Considering some of what occurred in his past, Morgan is remarkably free of any bitterness. His story is a remarkable one, and this is even before you get to the football. He never met his real father, an Italian prisoner of war. His mother, Annie Morgan, conceived him out of wedlock, while engaged to Bertie Hutchinson, who, like most other men at the time, had left to fight in the war. Due to the shame, his mother was encouraged to hand Willie over to nuns for adoption, but she couldn’t; her parents, Willie’s grandparents, took control of the situation. While Annie married Bertie on his return from the front and started another family, Willie grew up believing his grandparents were his mother and father, and his real mother was his “auntie”. “I don’t feel deprived of any kind of loving, as those were different days,” he writes in On the Wing, his well-received autobiography that was published at the end of last year.

However, he considers Docherty’s treatment of him towards the end of his Manchester United career to be a betrayal. Nevertheless, he now genuinely seems to wish the 86-year-old Docherty well, despite his contention that he set out to ruin him.

Perhaps he has learned that nothing is gained from storing resentment. He knows how life can be cruel. Morgan’s first wife, Pat, with whom he had two children, passed away in the mid-1990s following a short, traumatic battle with cancer. But, “out of nowhere”, he found love again with Kay, whom he married in Las Vegas. As well as Mathis, Tom Jones and Don Felder from the Eagles were in attendance, other friends Morgan has made along the star-studded way. There are some mild regrets in terms of his career, including joining “the right club at the wrong time”, which is how he refers to his Manchester United chapter. Despite staying for seven years, he did not win a major trophy.

He also wishes he had not given away the shirt he swapped with Pele in the States, while he would also liked to have played for Celtic. “I do regret not playing for Celtic, especially for my dad [which is how he still refers to his grandfather]. Because that is what he would have liked me to have done.”

In fact, he did not play a league match in Scotland, signing for Burnley when aged only 15. It was a lifeline for someone from an area where, he recalls, the choice for any boy was “to enter the priesthood or go down the mines”. Morgan did not much fancy becoming a priest so it was the mines where he was destined to end up. Then came the call from Burnley. He now reflects that Burnley felt like Las Vegas compared to Sauchie, the Clackmannanshire village where he was raised.

“I came down to England and they had televisions and phones, things like that,” he says. Within a few years he had his own fan club, had become Matt Busby’s last signing at Manchester United, where his good looks and wing trickery led to him being hailed as another George Best. It was a world away from where he had come.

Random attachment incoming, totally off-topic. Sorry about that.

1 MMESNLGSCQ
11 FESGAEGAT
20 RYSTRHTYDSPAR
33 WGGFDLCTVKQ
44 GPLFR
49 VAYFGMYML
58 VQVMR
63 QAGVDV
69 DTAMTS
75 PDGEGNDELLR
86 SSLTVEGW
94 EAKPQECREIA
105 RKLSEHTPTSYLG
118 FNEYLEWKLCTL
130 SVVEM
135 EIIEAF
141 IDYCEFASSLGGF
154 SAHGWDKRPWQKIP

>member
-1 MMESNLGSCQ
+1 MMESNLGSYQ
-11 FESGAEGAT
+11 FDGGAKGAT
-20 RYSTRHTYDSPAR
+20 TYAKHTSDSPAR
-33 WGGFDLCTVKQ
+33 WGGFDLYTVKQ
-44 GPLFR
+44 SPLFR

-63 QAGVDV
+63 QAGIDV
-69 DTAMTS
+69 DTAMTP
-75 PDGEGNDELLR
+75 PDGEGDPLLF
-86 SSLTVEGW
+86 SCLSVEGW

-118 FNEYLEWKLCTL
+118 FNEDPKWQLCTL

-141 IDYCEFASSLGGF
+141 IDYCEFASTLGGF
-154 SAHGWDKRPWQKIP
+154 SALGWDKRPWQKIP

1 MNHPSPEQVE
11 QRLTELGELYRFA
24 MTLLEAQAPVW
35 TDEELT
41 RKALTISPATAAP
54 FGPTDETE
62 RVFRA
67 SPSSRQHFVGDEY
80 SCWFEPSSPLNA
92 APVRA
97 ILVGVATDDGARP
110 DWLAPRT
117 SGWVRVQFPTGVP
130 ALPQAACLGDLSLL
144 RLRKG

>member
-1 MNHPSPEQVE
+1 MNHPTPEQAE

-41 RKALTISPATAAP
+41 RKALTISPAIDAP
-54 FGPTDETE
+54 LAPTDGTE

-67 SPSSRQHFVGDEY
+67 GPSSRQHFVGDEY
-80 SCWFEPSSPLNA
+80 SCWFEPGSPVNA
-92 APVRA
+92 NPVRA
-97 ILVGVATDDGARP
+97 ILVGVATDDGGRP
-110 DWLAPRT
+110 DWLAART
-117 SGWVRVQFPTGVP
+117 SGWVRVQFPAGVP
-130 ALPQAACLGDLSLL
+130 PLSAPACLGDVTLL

Money had been tight at home. As a boy growing up, he only ever watched Celtic, the team he supported, once, and can still recall the thrill of seeing Willie Fernie, his idol, in the flesh. His only other experience of watching live senior football was when he climbed the walls at nearby Recreation Park to watch Alloa Athletic.

Despite the golf, the trips to an apartment he owns in Tenerife, and what some would consider is his celebrity lifestyle, he thinks of home a lot: No 29 Sprotwell Terrace, Sauchie, part of a block of four houses. “Half-semis, if you know what I mean, and we lived upstairs,” he writes in On the Wing. Although he claims he had never wanted to bring out a book, he is glad he was tempted to change his mind. Even his dentist, from where he had just returned when we speak, has read it. She was particularly touched by one story.

“She told me that she thought I have kept myself very grounded,” he says. “There was one particular story she really liked. It was Christmas and I was back home in Sauchie for a couple of days from Manchester United. We were all sat round the coal fire and it was getting very low, and, of course, it was freezing.

“The coal was kept outside,” he continues. “Through the day, everyone did their bit collecting the coal. And my sister says, ‘I will go and get more coal’. My dad said to her: ‘you sit where you are’. He points to me: ‘Oi, you, get off your arse, go and get the coal’. I went out and got it, and came back. He took me outside and said: ‘Enjoy the publicity, just don’t believe it. And when it’s your turn to get the coal, go and get the coal.’

“That stayed with me forever. I do enjoy the publicity, when I need it. But I don’t believe it either.”